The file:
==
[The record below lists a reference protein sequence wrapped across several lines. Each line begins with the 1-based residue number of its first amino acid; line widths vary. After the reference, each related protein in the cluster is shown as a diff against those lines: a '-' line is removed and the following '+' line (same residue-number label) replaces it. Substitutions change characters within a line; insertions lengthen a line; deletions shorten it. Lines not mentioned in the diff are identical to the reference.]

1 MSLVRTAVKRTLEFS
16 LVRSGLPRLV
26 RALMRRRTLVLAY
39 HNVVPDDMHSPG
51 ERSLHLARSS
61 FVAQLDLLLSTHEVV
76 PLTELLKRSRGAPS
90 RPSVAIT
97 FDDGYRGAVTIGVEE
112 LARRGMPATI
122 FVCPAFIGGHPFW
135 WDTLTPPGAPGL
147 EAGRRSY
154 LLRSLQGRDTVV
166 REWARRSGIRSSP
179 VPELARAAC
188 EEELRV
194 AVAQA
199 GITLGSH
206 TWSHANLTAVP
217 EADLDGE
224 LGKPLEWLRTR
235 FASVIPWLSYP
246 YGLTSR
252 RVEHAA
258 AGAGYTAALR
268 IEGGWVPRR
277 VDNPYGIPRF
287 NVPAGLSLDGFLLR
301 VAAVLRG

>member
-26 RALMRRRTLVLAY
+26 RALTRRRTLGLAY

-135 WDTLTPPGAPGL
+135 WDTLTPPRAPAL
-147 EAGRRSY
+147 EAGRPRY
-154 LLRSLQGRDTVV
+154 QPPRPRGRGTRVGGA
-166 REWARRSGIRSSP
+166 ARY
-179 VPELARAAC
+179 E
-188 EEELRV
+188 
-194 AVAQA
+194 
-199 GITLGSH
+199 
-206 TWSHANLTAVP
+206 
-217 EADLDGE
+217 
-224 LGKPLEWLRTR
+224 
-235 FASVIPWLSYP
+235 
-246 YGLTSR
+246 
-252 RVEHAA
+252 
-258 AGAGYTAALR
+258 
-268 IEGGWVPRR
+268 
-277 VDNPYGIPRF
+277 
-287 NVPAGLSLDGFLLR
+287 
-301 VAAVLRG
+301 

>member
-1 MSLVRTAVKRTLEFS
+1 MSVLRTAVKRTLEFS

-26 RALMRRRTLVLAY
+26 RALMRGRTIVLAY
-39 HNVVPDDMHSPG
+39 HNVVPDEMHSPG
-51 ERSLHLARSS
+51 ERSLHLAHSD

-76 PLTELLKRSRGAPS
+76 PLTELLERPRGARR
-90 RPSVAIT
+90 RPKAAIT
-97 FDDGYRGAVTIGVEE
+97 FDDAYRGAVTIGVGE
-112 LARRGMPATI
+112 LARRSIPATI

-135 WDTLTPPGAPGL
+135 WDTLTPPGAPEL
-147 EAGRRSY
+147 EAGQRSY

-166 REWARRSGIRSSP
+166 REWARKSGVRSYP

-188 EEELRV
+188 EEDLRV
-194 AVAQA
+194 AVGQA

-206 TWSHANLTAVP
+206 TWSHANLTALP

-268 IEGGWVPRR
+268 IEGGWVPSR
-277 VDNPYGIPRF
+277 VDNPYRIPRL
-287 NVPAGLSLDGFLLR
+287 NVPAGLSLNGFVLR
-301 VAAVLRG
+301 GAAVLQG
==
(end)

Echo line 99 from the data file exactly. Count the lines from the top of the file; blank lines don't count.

+194 AVGQA